New York Medicaid expands to cover abortifacients within days post-birth
New York is using its Medicaid program to put post-birth women on birth control devices within days of bearing children.
In the newly-announced program, state health officials have said they want women on devices that cost $350 to $700. The federal government would pay the lion's share of the costs, and the state would cover the rest.
The two devices under discussion are intrauterine devices (IUD) and implanted contraceptives.
At a press conference, Dr. Howard Zucker, acting commissioner of New York State’s Department of Health, said they were trying to prevent a range of health risks facing babies conceived too closely to a previous child. "Low birth weight, autism, pre-term delivery, these are just a few risks to the baby when a mother doesn't wait long enough before giving birth to the next child,” he said.
However, Dr. Philip McNeely, a family doctor in Lincoln, Nebraska, with 25 years of experience delivering babies, told LifeSiteNews that he has "seen no evidence that these claims are accurate, either anecdotally or in the medical literature. I've seen health risks anecdotally, of course, but that can happen regardless of the number or speed of children."
The Catholic League's Bill Donohue said in a statement that the state program "puts a cap on kids.”
"The idea that the government is now in the business of persuading women not to have more children, right after childbirth, is morally obnoxious and socially problematic,” he said. “It is just another example of our anti-child culture, one that allows abortion through term-for virtually any reason.”
Judy Pepenella, a leading Long Island conservative activist, told LifeSiteNews that she is "personally outraged that women rely on any government to regulate their bodies and monitor their activities."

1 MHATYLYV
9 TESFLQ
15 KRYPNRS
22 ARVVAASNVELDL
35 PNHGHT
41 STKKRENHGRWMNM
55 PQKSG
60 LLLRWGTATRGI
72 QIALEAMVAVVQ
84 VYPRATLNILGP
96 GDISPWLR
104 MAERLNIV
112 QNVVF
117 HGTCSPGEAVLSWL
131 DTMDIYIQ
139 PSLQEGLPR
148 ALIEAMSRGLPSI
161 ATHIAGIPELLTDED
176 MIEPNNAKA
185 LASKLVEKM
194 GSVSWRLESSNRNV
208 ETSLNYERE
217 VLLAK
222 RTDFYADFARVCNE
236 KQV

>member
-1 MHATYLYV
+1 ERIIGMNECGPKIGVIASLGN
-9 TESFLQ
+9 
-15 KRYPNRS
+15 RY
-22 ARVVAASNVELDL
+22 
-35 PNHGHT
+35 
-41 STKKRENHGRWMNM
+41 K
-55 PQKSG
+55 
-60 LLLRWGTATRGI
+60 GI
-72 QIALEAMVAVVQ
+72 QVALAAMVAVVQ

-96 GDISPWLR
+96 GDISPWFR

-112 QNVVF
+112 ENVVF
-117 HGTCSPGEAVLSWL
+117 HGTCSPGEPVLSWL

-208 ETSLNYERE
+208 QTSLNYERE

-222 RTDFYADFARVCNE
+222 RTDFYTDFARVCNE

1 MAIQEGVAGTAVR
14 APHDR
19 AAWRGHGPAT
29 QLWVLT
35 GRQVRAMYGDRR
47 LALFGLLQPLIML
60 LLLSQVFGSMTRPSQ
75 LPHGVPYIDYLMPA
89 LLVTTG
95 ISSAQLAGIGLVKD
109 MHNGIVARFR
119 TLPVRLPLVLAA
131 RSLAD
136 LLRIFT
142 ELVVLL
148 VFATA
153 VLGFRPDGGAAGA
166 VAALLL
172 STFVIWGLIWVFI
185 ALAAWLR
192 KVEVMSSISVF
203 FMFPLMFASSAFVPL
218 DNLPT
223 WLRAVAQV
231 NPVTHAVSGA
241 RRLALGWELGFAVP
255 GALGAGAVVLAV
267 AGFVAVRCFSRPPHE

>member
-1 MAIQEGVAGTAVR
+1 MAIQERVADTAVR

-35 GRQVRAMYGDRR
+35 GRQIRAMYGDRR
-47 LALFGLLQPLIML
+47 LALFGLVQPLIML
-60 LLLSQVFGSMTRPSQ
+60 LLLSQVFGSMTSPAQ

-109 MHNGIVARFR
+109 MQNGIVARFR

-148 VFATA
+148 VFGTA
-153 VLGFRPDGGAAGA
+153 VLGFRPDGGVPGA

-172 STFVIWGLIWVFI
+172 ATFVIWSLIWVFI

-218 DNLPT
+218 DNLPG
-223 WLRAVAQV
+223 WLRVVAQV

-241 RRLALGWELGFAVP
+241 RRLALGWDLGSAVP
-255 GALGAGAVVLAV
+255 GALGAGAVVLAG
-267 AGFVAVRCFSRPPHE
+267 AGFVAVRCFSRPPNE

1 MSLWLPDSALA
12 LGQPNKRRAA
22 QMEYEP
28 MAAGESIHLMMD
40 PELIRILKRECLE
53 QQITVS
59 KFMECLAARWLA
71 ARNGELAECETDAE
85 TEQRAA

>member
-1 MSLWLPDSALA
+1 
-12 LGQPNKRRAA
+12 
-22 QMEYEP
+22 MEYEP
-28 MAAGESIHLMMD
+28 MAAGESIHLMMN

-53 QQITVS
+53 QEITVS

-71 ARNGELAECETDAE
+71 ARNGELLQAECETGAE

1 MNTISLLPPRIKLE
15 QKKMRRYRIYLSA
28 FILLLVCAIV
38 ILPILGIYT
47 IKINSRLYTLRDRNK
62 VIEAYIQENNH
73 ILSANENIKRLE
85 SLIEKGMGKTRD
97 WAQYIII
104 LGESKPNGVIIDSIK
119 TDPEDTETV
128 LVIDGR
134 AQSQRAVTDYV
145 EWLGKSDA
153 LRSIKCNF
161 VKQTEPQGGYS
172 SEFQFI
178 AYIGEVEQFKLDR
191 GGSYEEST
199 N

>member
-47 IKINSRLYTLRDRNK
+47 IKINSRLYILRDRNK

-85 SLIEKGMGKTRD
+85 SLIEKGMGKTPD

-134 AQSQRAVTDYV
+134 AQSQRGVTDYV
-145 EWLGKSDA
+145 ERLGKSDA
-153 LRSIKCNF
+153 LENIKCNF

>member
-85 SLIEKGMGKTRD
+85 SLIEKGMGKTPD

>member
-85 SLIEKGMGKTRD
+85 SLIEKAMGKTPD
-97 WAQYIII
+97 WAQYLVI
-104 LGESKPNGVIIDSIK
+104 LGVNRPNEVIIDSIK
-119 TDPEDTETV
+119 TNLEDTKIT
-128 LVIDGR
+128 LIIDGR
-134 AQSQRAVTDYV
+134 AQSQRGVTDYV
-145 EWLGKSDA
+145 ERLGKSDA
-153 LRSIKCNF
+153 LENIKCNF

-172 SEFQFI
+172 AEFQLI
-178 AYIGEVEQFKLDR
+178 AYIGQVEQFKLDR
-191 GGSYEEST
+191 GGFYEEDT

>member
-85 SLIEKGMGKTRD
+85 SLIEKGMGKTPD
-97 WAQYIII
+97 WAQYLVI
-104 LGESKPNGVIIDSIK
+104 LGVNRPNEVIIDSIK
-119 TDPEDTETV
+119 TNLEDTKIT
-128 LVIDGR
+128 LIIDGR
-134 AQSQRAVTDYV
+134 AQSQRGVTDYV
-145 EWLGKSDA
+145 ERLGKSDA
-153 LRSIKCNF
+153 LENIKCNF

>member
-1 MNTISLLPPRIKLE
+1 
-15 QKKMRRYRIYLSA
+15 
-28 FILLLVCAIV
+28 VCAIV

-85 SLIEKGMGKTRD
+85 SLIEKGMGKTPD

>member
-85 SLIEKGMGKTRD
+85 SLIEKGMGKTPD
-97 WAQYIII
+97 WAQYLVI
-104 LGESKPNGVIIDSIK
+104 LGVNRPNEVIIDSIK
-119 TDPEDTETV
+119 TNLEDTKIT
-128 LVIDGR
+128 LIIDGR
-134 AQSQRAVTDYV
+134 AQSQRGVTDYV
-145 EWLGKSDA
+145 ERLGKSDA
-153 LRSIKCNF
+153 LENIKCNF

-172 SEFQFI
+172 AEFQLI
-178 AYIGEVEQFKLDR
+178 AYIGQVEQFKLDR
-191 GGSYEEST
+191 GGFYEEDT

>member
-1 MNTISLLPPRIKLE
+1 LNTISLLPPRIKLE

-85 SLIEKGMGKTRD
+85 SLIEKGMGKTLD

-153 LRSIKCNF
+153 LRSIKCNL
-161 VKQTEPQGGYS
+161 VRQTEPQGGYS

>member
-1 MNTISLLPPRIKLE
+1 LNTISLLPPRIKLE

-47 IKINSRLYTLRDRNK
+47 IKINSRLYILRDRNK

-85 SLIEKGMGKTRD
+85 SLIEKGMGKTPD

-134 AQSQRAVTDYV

"However, I am more outraged that I have to pay for it," she added.
IUDs are of particular concern because of their abortifacient potential. IUDs can destroy an unborn child by preventing a newly-conceived embryo from implanting, something acknowledged by scientists and the Obama administration alike. Proponents argue that they are cost-effective for women, since one device can last for up to a decade.
"[H]umans are not the problem – they are the answer," said Donohue. "Given our dangerously low fertility rate, we need a pro-breeders campaign, not one that puts a cap on kids."
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"It looks like Mike Huckabee was right -- Democrats in New York State and across the country don't believe that women can control their own libido," said Pepenella. The program, she said, "is atrocious even before considering that IUDs can end unborn human life."
The abortion-supporting research organization Guttmacher found that in 2010, $1.8 billion was spent on "the joint federal-state Medicaid program" for family planning services. At the press conference, New York health officials said that in 2012 there were 194,000 pregnancies and nearly 60 percent "were unplanned."
LifeSiteNews has reached out to the New York Department of Health to clarify how much this program will cost taxpayers, as well as how many women are expected to use the new services. The Department did not respond to multiple requests.